Most of us have a love-hate relationship with meetings. The COVID-driven rise of Zoom, Teams, Webex, and the rest has made meetings easier to set up and attend (or politely ignore if you turn off your camera), and it has also put remote workers on a peer footing with everyone else. But few would say that videoconferencing has made meetings significantly better.
A few near-term improvements may help change that.
With hybrid work likely to become a permanent fixture of the future workplace, a flood of innovation has been unleashed in conferencing technology. I believe this will forever change our assumptions about how we meet and ultimately make our workplace gatherings more productive and inclusive. It’ll take a while to get there, but the stars are aligning to shake up the way we meet in some pretty fundamental ways.
More, better meetings
For one thing, we’re likely to have more, shorter, and more focused meetings. Face-to-face interaction can now happen over phones, tablets, and even watches. There’s no longer a reason that everyone who wants to be involved in a meeting can’t be there.
Meetings will also include more people. We can easily loop in third-party subject matter experts to contribute advice when they are needed and available. Videoconferencing has already redefined the company meeting—historically a top-down, one-way oratory—into a more inclusive discussion. The 45,000 devices and estimated 100,000 people who participated in a video call in advance of the Jewish 3 Tammuz observation last June testifies to the fact that interactive meetings can now be global.
Observers needn’t be passive anymore. Zoom and Teams already offer real-time polling, enabling meeting organizers to take the temperature of people in the virtual room, get feedback on ideas, and channel conversations more productively.
Flood of innovation
Makers of collaboration technology are currently racing with each other to bring new features to the market. Cisco says it has introduced more than 800 new features and devices for its Webex videoconferencing system since last September alone. Expect the best ideas from each technology provider to be broadly adopted by everyone.
Microsoft has put forth a vision of future conference rooms that integrate large screens with eye-level cameras and spatial audio that makes it easy to know who’s speaking. Virtual participants will be arranged in a familiar panel format with each virtual participant seated at the same virtual table. Presentations and chat discussions will be merged into the workspace instead of separated into discrete windows. Shared whiteboards will let people mark up each other’s work. Makers of big video monitors will make a killing, since all these features eat up a lot of screen space.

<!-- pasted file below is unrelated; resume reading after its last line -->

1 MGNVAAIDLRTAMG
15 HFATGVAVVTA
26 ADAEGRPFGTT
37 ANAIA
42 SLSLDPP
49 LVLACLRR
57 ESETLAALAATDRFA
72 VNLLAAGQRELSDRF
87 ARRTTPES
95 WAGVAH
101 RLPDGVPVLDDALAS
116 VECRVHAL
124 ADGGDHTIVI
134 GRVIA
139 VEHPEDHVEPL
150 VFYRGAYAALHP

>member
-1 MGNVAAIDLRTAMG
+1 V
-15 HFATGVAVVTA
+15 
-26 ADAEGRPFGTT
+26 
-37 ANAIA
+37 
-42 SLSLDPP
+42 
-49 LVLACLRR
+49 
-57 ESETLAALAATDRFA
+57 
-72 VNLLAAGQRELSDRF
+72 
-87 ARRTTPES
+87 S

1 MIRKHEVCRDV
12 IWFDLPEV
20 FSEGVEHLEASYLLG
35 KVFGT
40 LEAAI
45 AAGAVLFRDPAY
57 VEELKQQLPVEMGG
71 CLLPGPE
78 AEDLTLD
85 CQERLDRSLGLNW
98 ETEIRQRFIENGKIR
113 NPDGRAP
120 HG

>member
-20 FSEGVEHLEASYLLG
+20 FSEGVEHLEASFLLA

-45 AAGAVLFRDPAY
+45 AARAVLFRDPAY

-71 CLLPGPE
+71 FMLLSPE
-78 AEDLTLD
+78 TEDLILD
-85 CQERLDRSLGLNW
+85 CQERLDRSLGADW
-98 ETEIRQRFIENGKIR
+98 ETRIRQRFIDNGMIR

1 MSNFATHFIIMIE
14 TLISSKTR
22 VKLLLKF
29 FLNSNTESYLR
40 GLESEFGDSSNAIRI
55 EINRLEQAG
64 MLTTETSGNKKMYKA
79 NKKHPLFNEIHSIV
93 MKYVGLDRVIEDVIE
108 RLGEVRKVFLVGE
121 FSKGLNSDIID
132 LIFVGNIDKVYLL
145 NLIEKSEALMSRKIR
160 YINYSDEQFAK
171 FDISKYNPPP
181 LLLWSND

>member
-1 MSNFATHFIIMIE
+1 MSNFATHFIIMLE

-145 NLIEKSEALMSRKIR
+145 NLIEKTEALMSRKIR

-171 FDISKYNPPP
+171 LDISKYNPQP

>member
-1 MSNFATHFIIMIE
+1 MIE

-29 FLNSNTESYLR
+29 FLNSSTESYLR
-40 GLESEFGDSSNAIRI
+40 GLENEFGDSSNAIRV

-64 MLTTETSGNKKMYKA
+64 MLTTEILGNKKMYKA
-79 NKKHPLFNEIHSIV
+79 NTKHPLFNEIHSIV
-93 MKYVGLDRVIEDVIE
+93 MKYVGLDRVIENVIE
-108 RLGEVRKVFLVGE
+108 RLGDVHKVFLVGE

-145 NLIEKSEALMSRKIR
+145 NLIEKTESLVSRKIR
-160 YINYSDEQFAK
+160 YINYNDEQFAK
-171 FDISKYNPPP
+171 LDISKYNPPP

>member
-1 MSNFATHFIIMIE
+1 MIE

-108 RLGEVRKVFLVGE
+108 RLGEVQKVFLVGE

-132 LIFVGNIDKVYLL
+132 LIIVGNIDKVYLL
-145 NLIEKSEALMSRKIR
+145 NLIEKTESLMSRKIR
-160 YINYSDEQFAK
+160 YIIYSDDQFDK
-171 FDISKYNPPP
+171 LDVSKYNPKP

In most cases, the technology to do all this has been in place for some time, but there was little incentive to use it when most meetings were in a common physical space. A changing workplace will spur technology providers to make these advanced features commonplace.
Some startups are going a step further. Gather creates virtual spaces that resemble patios, parks, and other common community spaces in an experience that is reminiscent of Second Life. Pluto takes a similar approach, letting visitors walk around and interact with others selectively. Both aim to reproduce one of the most ineffable aspects of office life—serendipitous meetings that foster relationships and spark ideas. Although they’re currently aimed at consumer markets, the more popular features of these platforms will migrate to business use over time.
Two features are already becoming a permanent fixture in the business meeting landscape: recordings and transcripts. Recordings transform the transitory nature of meetings into an archive that can be reviewed to document exactly what was said and who said it. The major videoconferencing systems now offer transcription options that yield remarkably accurate results, including correct attribution of statements to speakers. That gives us an instant, searchable archive of complex multi-speaker conversations—and the technology is only going to get better.
People will continue to be the weak link in business meetings. Technology can’t do much about vague agendas or bores who won’t shut up. But as advanced features become commonplace, we can hope that behaviors will change as well. Technology can’t make meetings fun or end the pain of Zoom fatigue, but it can make them a whole lot more productive.
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